The Heart

Our heart is part of our cardiovascular system, the main responsibility of this system is the transportation of nutrients around the body, the removal of waste products from metabolism and the delivery of oxygen to bodily tissues.  Transportation of these substances occur in our blood, which is predominantly made up of red blood cells (responsible for oxygen delivery), white blood cells (immune response) and platelets (wound repair).  These cells are all transported in our blood plasma, which is mostly water and other components like blood sugar and hormones made by other organs.

The heart is divided into four sections, two upper smaller chambers called atria (atrium when referring to one) and two lower larger chambers called ventricles.  The atria receive blood and the ventricles are responsible for supplying force to discharge blood from out of the heart.  The heart has two pumps, one on the right and the other on the left.  The right side is responsible for our lungs (respiratory system) and the left supplies the rest of the body. 

The heart is the engine of the machine known as the human body.  It beats over 100,000 times per day, pumps over 8000 litres of blood around your body daily and is roughly the size of your fist.  The “beat” of the heart is controlled by a conduction system, which is notably composed of an SA node (sinoatrial) and AV node (atrioventricular).  The nodes work synergistically together to ensure blood flows into sections of the heart at controlled paces to ensure blood doesn’t travel to fast or slow in and out.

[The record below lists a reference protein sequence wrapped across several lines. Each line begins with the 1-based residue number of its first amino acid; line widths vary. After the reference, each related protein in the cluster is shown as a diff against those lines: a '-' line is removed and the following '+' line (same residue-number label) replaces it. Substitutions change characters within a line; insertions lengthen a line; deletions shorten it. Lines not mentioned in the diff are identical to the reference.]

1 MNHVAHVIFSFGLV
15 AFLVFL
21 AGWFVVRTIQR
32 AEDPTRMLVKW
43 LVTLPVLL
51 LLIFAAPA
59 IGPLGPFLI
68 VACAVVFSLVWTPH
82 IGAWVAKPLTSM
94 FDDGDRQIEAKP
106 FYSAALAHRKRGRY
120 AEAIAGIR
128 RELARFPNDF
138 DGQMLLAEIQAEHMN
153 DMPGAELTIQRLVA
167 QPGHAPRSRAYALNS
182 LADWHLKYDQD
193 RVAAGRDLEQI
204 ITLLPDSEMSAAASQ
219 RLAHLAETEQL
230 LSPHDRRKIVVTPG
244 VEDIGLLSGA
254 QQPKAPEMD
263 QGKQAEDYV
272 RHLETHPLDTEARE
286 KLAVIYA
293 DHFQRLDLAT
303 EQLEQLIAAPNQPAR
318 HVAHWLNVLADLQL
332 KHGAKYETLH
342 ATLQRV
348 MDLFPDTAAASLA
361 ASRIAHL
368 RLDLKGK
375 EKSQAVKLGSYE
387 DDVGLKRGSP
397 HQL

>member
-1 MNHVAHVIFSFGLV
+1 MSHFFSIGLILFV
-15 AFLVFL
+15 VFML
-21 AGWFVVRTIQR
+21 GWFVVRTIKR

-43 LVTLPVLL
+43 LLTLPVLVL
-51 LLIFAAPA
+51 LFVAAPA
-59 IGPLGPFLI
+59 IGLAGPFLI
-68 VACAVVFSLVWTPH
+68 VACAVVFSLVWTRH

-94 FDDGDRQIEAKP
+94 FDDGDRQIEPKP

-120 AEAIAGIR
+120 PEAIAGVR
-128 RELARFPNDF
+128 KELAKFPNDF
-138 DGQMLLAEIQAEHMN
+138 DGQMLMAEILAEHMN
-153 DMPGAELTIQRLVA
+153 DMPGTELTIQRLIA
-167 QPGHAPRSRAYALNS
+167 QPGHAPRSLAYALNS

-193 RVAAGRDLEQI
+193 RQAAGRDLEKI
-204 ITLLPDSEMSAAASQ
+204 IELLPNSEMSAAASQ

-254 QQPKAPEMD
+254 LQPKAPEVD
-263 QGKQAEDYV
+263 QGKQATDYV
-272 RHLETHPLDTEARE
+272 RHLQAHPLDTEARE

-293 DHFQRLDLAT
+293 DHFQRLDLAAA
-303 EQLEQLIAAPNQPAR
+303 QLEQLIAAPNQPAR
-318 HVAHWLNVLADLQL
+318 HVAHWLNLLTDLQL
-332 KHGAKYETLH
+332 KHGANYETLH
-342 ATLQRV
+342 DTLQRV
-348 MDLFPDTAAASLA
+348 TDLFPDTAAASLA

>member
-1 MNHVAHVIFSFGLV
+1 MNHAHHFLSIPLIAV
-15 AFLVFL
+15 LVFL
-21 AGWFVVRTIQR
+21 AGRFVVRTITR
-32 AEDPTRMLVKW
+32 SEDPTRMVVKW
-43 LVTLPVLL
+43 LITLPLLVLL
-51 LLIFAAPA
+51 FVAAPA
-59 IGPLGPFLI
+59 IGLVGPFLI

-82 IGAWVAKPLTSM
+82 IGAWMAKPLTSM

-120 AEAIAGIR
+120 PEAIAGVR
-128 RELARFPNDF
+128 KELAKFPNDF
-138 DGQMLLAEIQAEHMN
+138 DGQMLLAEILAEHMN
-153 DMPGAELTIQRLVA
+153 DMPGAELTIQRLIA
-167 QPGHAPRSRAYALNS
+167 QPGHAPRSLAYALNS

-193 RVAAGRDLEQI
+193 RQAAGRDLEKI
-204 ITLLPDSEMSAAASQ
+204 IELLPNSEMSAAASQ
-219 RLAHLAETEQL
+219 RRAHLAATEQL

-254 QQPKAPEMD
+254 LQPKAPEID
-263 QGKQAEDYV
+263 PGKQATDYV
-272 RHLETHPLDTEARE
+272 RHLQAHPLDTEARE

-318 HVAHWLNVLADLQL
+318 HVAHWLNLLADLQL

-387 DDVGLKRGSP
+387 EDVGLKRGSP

Our heart delivers blood to the bodies muscles and organs via our arteries.  These are large carriers of nutrient rich blood that branch off into smaller versions called arterioles that enter even smaller circulatory system vessels called capillaries.  Capillaries deliver the fresh blood from the heart containing nutrients, hormones and other substances to various tissues in our body.  Once this cycle has occurred our veins act as reservoirs, collecting the blood and returning it back to the heart.

Our heart is able to supply nutrient rich blood based on various sources of nourishment such as nutrition from food and hormone production.  However, most notably our heart delivers oxygen to muscles and organs for general function, it generates oxygen via our respiratory system and occurs as follows.  The right side of our heart receives blood that’s de-oxygenated from our veins (as explained above), once it has this used blood it must send it back to the respiratory system (lungs) for re-oxygenation, this transfer of blood to the lungs occurs from the right side of our heart.  After the blood is re-oxygenated, it returns to the left side of the heart for re-circulation back around our body.  This is why the left side of our heart is larger compared to our right, as it has to pump harder to recirculate blood around our entire body compared to the right which pumps a shorter distance, primarily the lungs.  This size variation is due to the heart being a muscular organ and it able to gain size like other muscles, the muscles in our heart are called the myocardium (myo – muscle and cardiac – heart).

As the heart has a continuous flow of blood within it, it is fitted with valves which act like gates as their purpose is to make sure blood travels in one direction within the heart.  The names of these valves are the pulmonary valve, the tricuspid valve, the mitral valve and the aortic valve and they are there to prevent back flow or misdirection of blood.

I hope this brief summary of the heart in this blog gave you another idea of just how amazing our body is.  If we treat it well, it will allow us to experience wonderful things.  Exercise is a large part of keeping this organ healthy, join me in my podcast this week for ideas on how to train efficiently and some food for thought about other areas concerning our heart.

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